This sub-series consists of files relating to industrial diseases in the cotton industry, in particular, epithelioma or mule spinner's cancer. Epithelioma, a skin cancer, had been identified as a particular risk to mule spinners in the 1920s. Epithelioma was known to be caused by contact with mineral oils, and mule spinners were particularly vulnerable due to their constant oiling of the spindles. In response, the Amalgamation campaigned for epithelioma to be registered as an industrial disease, allowing operatives to claim compensation from employers. In a test case in 1924 a mule spinner successfully sued his employers for loss of earnings due to contracting epithelioma. In 1930 mule spinners' cancer became a registered industrial disease. The Amalgamation was also involved in efforts to prevent the disease, including the development of non-carcinogenic oils, such as technical white oils. In 1954 it was made compulsory to use certain types of lubricating oil for the spindles. The Amalgamation was also involved in education programmes about the disease, assisted by such bodies as the Manchester Committee on Cancer.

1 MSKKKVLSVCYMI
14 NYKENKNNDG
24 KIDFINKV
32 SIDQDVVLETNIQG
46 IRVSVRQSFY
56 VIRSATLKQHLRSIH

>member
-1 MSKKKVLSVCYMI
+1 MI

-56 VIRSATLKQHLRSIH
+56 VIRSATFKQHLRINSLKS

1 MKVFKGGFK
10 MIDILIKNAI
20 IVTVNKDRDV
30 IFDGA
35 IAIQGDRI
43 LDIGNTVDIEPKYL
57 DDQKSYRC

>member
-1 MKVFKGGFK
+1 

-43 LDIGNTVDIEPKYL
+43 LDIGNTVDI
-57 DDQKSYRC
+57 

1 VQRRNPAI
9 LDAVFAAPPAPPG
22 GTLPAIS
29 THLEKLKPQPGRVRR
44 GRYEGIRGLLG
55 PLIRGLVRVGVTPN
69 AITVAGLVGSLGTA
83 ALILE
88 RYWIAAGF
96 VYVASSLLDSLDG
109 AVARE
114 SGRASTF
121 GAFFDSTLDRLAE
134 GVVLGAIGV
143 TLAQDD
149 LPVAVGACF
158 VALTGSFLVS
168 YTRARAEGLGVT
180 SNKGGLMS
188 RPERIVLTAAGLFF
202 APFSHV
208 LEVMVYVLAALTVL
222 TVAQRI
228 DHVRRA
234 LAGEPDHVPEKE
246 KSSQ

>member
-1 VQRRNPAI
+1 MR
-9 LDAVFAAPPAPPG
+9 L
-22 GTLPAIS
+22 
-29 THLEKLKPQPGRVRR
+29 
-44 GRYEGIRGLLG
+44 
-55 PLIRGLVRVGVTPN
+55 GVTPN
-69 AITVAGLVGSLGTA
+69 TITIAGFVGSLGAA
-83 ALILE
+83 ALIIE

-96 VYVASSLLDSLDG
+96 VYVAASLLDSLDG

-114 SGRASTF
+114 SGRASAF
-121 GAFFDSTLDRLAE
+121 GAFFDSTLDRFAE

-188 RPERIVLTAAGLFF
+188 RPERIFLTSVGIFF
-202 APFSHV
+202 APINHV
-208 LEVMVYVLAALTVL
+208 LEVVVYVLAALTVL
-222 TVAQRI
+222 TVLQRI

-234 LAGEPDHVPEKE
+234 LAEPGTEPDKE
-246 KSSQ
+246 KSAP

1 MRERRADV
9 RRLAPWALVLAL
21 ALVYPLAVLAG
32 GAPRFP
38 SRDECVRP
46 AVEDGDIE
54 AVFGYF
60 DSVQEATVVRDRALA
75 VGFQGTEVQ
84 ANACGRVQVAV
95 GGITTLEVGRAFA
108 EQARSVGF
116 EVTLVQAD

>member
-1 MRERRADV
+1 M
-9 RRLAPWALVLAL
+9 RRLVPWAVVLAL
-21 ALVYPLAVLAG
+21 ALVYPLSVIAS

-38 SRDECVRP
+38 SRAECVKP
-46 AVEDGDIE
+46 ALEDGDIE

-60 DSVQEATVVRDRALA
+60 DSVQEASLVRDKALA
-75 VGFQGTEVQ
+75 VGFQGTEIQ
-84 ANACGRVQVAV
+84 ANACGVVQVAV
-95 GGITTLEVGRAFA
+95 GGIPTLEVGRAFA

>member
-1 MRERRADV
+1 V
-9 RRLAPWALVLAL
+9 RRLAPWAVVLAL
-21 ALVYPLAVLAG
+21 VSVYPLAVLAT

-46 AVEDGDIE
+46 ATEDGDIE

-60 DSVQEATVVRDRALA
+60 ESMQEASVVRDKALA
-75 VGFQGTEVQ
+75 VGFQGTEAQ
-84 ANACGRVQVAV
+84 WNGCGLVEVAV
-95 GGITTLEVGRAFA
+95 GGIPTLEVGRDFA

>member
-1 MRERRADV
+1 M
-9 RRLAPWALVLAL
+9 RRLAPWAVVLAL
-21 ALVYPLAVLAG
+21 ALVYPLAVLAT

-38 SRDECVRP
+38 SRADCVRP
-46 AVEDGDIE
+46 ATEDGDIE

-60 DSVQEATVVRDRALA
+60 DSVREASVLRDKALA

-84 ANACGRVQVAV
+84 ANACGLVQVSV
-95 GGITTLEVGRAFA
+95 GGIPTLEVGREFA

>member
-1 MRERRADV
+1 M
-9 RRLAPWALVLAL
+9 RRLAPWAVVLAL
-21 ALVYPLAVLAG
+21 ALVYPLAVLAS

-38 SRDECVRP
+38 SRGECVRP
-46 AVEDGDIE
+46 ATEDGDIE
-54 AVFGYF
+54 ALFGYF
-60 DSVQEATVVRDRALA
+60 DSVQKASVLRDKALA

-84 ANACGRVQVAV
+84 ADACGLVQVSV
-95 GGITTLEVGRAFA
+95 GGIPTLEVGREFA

There is also material relating to byssinosis, a respiratory disease affecting cotton workers. It was caused by cotton dust created in the early stages of cotton spinning, and was most prevalent among cardroom workers, although some mule spinners did contract the disease.